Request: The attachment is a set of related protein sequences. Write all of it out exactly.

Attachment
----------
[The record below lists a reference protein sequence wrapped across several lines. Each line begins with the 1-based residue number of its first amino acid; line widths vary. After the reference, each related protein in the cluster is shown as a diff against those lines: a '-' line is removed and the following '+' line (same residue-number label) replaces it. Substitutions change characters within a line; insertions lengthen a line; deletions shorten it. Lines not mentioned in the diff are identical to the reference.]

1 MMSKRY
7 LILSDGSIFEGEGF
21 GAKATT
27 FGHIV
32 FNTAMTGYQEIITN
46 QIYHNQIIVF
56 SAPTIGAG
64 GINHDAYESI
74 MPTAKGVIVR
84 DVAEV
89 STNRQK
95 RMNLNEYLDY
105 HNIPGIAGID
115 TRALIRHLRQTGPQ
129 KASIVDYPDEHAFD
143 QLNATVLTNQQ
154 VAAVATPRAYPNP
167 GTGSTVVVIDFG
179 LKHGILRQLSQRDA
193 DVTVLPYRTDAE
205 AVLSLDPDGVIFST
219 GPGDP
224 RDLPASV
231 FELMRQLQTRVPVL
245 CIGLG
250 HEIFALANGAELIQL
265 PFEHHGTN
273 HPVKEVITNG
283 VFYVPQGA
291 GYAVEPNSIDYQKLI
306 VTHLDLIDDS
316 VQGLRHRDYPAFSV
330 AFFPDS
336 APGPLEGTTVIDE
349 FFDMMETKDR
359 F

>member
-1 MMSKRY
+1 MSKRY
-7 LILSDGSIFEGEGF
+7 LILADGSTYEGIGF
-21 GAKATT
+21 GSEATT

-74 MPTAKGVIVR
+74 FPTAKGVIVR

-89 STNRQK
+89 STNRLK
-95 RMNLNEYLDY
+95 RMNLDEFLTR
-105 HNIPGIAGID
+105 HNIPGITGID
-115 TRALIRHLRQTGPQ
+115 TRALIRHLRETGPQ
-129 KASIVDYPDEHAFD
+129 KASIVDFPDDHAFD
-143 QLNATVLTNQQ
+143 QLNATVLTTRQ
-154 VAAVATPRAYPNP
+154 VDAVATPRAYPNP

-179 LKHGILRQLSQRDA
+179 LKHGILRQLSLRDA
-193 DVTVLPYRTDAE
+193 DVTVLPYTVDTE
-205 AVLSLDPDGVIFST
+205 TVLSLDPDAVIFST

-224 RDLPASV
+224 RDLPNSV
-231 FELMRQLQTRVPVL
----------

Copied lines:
[The record below lists a reference protein sequence wrapped across several lines. Each line begins with the 1-based residue number of its first amino acid; line widths vary. After the reference, each related protein in the cluster is shown as a diff against those lines: a '-' line is removed and the following '+' line (same residue-number label) replaces it. Substitutions change characters within a line; insertions lengthen a line; deletions shorten it. Lines not mentioned in the diff are identical to the reference.]

1 MMSKRY
7 LILSDGSIFEGEGF
21 GAKATT
27 FGHIV
32 FNTAMTGYQEIITN
46 QIYHNQIIVF
56 SAPTIGAG
64 GINHDAYESI
74 MPTAKGVIVR
84 DVAEV
89 STNRQK
95 RMNLNEYLDY
105 HNIPGIAGID
115 TRALIRHLRQTGPQ
129 KASIVDYPDEHAFD
143 QLNATVLTNQQ
154 VAAVATPRAYPNP
167 GTGSTVVVIDFG
179 LKHGILRQLSQRDA
193 DVTVLPYRTDAE
205 AVLSLDPDGVIFST
219 GPGDP
224 RDLPASV
231 FELMRQLQTRVPVL
245 CIGLG
250 HEIFALANGAELIQL
265 PFEHHGTN
273 HPVKEVITNG
283 VFYVPQGA
291 GYAVEPNSIDYQKLI
306 VTHLDLIDDS
316 VQGLRHRDYPAFSV
330 AFFPDS
336 APGPLEGTTVIDE
349 FFDMMETKDR
359 F

>member
-1 MMSKRY
+1 MSKRY
-7 LILSDGSIFEGEGF
+7 LILADGSTYEGIGF
-21 GAKATT
+21 GSEATT

-74 MPTAKGVIVR
+74 FPTAKGVIVR

-89 STNRQK
+89 STNRLK
-95 RMNLNEYLDY
+95 RMNLDEFLTR
-105 HNIPGIAGID
+105 HNIPGITGID
-115 TRALIRHLRQTGPQ
+115 TRALIRHLRETGPQ
-129 KASIVDYPDEHAFD
+129 KASIVDFPDDHAFD
-143 QLNATVLTNQQ
+143 QLNATVLTTRQ
-154 VAAVATPRAYPNP
+154 VDAVATPRAYPNP

-179 LKHGILRQLSQRDA
+179 LKHGILRQLSLRDA
-193 DVTVLPYRTDAE
+193 DVTVLPYTVDTE
-205 AVLSLDPDGVIFST
+205 TVLSLDPDAVIFST

-224 RDLPASV
+224 RDLPNSV
-231 FELMRQLQTRVPVL